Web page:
India's Silver Imports Follow Gold, Fall by 50%

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"Traders say demand for silver these days is largely met by scrap that has warded off fresh imports."

High prices, dull market conditions and recycling of scrap silver materials have led to a big fall in the imports of silver by India, one of the largest importers of the white metal in the world.

A few years back, India used to consume around 3,000-4,000 tonnes silver a year. India's biggest demand for silver comes from rural India, where agricultural output is determined largely by the June-to-September monsoon.

According to provisional figures from the Bombay Bullion Association (BBA), silver imports by India have plunged by at least 50% compared to previous years. The association that tracks bullion market in India said on Monday that gold imports to the country stood at zero level in March thanks to high prices and falling sales thanks to the global economic meltdown.

Traders in India feel that silver prices have gone up drastically in the past few weeks and at any moment it can crash and they may have to suffer losses.

In the recent past, silver prices have risen sharply raising doubts about its future trend. Only a considerable fall in silver prices can bring consumers back into the market. Silver prices had gone up more than three times to 27,500 rupees per kg last year from 8,000 rupees per kg in 2003. Currently, silver prices continue to be around 21,968 rupees.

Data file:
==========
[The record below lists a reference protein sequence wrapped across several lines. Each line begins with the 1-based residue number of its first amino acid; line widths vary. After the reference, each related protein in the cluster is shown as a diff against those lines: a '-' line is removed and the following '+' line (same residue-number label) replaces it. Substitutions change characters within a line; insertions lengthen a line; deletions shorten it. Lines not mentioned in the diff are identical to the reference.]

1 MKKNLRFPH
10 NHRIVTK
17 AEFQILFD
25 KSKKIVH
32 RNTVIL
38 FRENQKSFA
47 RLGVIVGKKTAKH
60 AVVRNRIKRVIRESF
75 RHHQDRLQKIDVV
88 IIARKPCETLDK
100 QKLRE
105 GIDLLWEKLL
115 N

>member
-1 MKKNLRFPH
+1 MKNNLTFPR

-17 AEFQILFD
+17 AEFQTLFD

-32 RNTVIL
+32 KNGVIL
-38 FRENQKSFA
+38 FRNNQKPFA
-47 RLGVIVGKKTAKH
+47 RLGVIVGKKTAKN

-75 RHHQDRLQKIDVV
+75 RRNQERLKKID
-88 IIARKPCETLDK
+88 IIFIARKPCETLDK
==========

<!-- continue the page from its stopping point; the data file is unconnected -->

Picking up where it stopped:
According to experts, silver imports have virtually halted from the beginning of the year. Sharp jump in prices has seen more metal coming into the resale market, which has been recycled and sold in open market.

In the last two months, over 100-150 tonne of recycled silver entered the market. While import of gold has slowed down in the last quarter of 2008, silver imports have recorded big jump during the period.

Traders say demand for silver these days is largely met by scrap that has warded off fresh imports.

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